In addition to the amendments above, the Proposed Regulations introduce special rules that apply when a Tested Loss CFC with issued and outstanding preferred stock has an E&P balance below the amount necessary to pay accrued but unpaid dividends on the preferred stock. In broad strokes, the shortfall in E&P is distributed first to preferred stock and, only then, is any remaining E&P allocated to common stock (i.e., in effect the opposite of the way in which the rules normally operate).[38]

The Proposed Regulations provide similar corresponding rules to allocate QBAI between preferred (and/or multiple classes of) stock and common stock of a CFC.[39] However, it is worth noting that, when a Tested Income CFC has QBAI for an inclusion year that exceeds 10 times its Tested Income for that year (excess QBAI), its preferred shares do not receive full “credit” for the QBAI that would otherwise be attributable and allocable to the preferred shares. In such circumstances, QBAI not in excess of 10 times Tested Income is allocated under the normal allocation rules described above. However, excess QBAI is, in most cases, allocated only to common stock.[40]

Specified Interest Expense and Tested Interest Expense and Income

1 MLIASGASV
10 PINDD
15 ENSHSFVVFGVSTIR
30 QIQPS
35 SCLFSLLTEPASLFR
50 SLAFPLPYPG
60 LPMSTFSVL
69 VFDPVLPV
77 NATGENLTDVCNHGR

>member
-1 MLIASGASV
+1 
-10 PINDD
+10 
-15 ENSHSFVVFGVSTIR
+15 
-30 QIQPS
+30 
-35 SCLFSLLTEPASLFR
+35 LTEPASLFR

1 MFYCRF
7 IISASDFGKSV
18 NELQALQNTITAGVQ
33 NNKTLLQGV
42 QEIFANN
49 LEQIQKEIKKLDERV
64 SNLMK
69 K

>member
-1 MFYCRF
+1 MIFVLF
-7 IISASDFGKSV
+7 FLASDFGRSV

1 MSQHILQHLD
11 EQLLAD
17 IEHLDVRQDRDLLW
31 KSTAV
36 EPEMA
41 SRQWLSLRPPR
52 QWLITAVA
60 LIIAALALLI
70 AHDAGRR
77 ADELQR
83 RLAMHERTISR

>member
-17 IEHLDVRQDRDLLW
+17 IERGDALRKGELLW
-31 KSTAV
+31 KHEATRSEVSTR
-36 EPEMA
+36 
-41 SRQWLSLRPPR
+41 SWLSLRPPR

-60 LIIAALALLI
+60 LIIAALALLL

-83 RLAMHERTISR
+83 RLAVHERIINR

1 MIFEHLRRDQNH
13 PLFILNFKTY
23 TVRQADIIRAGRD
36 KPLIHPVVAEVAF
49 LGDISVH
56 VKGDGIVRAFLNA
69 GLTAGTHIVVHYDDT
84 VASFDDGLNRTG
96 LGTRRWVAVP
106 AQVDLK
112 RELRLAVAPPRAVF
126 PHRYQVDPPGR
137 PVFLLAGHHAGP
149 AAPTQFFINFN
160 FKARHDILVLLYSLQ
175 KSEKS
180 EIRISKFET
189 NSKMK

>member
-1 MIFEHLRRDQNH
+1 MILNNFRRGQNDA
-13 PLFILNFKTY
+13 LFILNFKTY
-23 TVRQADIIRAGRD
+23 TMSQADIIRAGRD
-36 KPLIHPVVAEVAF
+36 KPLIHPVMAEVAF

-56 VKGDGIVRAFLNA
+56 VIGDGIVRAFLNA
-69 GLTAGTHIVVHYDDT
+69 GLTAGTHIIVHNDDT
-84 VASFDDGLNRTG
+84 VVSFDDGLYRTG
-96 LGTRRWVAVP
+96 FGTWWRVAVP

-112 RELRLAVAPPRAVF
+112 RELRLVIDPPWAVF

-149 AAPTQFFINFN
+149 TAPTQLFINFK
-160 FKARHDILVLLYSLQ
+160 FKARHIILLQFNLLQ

1. Tested interest income “attributable” to tested interest expense. How does a US Shareholder determine whether tested interest income is “attributable” to tested interest expense?

As a threshold matter, a US Shareholder’s NDTIR is reduced by its “specified interest expense.”[41] Specified interest expense is (i) a US Shareholder’s pro rata share of tested interest expense properly allocable to gross Tested Income, reduced by (ii) the US Shareholder’s pro rata share of tested interest income included in gross Tested Income “attributable to” the tested interest expense.[42]

The Proposed Regulations adopt a so-called “netting” approach for purposes of establishing when tested interest income is considered attributable to tested interest expense.[43] That is, specified interest expense is calculated as the excess of (i) the aggregate of a US Shareholder’s pro rata shares of the tested interest expense of each of its CFC over (ii) the aggregate of its pro rata shares of the tested interest income of each of its CFCs.[44] Treasury and the IRS considered, but ultimately rejected, a stricter “tracing” approach for determining whether tested interest income is attributable to tested interest expense, due to the complexity and administrative burden it would place on both taxpayers and the IRS.[45]